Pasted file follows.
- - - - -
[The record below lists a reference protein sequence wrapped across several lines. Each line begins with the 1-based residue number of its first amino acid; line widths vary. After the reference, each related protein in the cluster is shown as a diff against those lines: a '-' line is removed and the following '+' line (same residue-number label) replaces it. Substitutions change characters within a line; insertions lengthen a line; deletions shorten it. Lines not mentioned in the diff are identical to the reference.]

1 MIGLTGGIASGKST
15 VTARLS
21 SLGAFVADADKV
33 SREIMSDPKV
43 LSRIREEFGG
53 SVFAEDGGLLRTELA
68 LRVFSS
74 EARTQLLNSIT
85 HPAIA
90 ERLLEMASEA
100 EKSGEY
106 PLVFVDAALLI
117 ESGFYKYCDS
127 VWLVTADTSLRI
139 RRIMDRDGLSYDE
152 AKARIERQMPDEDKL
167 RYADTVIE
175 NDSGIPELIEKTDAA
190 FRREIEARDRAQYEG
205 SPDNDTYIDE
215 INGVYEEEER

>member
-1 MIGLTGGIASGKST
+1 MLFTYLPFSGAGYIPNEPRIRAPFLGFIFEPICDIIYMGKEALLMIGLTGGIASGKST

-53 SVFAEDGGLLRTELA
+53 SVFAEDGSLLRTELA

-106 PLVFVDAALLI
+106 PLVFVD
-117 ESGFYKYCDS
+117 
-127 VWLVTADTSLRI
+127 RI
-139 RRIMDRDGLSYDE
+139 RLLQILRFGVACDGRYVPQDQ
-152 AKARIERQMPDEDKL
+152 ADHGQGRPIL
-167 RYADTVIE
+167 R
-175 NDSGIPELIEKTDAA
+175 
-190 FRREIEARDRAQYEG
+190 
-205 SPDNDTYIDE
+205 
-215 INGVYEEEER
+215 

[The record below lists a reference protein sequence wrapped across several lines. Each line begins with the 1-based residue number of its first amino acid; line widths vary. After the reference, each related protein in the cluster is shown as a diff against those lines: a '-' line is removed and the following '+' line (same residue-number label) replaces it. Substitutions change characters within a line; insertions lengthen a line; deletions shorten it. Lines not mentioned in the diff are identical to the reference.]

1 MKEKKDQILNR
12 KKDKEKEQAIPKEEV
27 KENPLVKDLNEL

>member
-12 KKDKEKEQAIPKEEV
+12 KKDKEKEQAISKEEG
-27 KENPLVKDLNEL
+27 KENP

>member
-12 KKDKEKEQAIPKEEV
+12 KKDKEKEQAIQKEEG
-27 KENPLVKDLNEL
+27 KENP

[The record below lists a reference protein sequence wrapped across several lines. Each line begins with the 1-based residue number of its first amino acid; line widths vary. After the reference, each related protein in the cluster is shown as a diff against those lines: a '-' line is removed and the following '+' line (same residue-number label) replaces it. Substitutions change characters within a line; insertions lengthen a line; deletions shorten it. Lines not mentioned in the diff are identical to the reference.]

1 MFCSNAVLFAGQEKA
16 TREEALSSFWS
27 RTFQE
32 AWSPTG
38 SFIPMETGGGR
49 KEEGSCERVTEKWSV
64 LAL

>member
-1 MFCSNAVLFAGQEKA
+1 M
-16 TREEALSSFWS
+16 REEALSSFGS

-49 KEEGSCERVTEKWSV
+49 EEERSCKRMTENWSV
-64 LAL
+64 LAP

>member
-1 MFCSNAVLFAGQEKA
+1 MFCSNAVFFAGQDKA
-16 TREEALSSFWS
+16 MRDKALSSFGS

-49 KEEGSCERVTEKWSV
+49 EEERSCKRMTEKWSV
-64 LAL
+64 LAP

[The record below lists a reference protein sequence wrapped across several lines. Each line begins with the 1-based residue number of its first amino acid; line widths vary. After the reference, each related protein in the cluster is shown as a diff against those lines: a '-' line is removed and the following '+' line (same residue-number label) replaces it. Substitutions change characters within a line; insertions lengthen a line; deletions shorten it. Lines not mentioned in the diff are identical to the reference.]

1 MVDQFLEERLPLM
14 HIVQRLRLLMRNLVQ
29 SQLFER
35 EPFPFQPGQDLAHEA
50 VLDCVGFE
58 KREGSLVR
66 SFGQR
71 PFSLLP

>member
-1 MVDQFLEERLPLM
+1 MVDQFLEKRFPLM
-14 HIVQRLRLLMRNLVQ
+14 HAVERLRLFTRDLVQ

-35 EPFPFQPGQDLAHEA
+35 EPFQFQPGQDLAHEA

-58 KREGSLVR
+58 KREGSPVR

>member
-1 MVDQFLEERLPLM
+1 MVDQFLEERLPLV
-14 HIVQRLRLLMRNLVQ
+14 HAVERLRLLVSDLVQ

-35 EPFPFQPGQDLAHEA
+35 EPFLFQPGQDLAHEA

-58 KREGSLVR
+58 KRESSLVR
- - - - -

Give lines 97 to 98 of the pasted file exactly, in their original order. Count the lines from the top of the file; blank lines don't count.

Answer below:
>member
-1 MVDQFLEERLPLM